Stop me if you’ve heard this one before… Except, this time, there’s a twist.
Just a few weeks after Internal Revenue Service Commissioner John Koskinen announced the launch of the Annual Filing Season program (AFS), a voluntary program to regulate tax return preparers, a challenge has been filed in the U.S. District Court to stop it. This time, however, the challenge didn’t come from independent preparers, as before, but from the American Institute of CPAs (AICPA).
(And yes, there are a lot of acronyms so far. It gets worse… I’ll try to keep them to the bare minimum.)
While the speed of the lawsuit caught many (including me) by surprise, the crux of the complaint did not. The AICPA had previously called the “unlawful and improper” and in a strongly worded letter to Commissioner Koskinen (downloads as a pdf), voiced concern that the program “would cause significant legal problems that may ultimately frustrate the IRS’ goals, confuse the public, and lead to litigation.” The AICPA also alleged at the time that the IRS does not have the statutory authority to move ahead with the program (notably, the AICPA believes that the IRS did not comply with the notice and comment requirements of the Administrative Procedure Act, or APA). Commissioner Koskinen dismissed those concerns when the program was announced.
The 23-page complaint fleshes these concerns out more fully, charging that the new program “is an illegitimate exercise of government power” and “and also represents an impermissible end run around Loving v. IRS.” Loving, of course, is the case that tripped up the IRS’ original plans to regulate tax preparers. In February 2014, an appellate court judge confirmed the findings of a lower court that the IRS did not have the legal right to regulate tax preparers. That case put a period to a two-year fight raised by independent tax preparers claiming that the IRS Registered Tax Return Preparer (RTRP) was an overreach.
The IRS did not challenge the ruling in Loving but rather instituted a voluntary program – one that Commissioner Koskinen called “temporary” – with the hope that Congress would grant the agency statutory authority to institute a more formal and permanent program. With Congress on summer recess and well, Congress being Congress, that hasn’t happened.
In the meantime, the AICPA claims that the AFS is “an obvious attempt to bypass the Court’s binding decision and to assume powers Congress has not given it.” It doesn’t matter, according to the AICPA, that the new program purports to be voluntary since it’s really de facto mandatory. According to the complaint, “[f]aced with the prospect of not participating and losing business, tax return preparers will “choose” to comply.” That, the AICPA claims, makes it clear that the “rule is mandatory as a practical matter” and thus, the program “achieves substantially the same outcome as the rule invalidated in Loving.”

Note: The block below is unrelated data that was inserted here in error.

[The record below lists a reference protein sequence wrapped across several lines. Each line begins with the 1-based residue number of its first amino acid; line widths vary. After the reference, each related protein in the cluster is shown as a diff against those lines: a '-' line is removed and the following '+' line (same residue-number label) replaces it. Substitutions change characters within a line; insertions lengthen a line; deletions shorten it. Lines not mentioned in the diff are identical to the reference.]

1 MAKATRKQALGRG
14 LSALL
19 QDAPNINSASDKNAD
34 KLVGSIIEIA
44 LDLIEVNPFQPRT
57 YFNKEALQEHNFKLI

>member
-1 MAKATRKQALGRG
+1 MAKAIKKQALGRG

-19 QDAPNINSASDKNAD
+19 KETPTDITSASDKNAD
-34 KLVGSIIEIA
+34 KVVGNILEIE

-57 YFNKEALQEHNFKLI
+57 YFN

The AICPA also avers that the new program is doomed on procedure since the rollout was done without the notice and comment period as should be required by the APA. Under the APA, “an agency must provide for notice and comment except when issuing a procedural rule, an interpretive rule, or a general statement of policy or upon a showing of ‘good cause.'” The IRS does not believe that the APA applies with respect to the new program but the AICPA disagrees. There is, they argue, no evidence that the “good cause” exception applies, and further, the new program is not a procedural rule nor is it an interpretive rule or a general statement of policy. Specifically, the lawsuit says the APA should apply because the new program is “binding as a practical matter.”
Had the APA been followed, and a comment period issued, the AICPA claims that the IRS would have been forced to respond to their concerns. Instead, the rule was implemented without comment and, as a result, will cause “significant harm.”
So what does the AICPA ultimately want? In its complaint, the AICPA asks the court to stop the IRS from implementing the new program for the upcoming filing season, effectively postponing the start date until the matter is finally resolved.
In a statement posted to its website, the AICPA called for the IRS to “withdraw the new rule, consult with stakeholders, and use the tools and data already at its disposal to monitor unethical tax return preparers.” The AICPA also demanded that the IRS follow the APA and allow for public comment on the matter.
The IRS has not yet issued a response. I’ll be sure to update when it happens.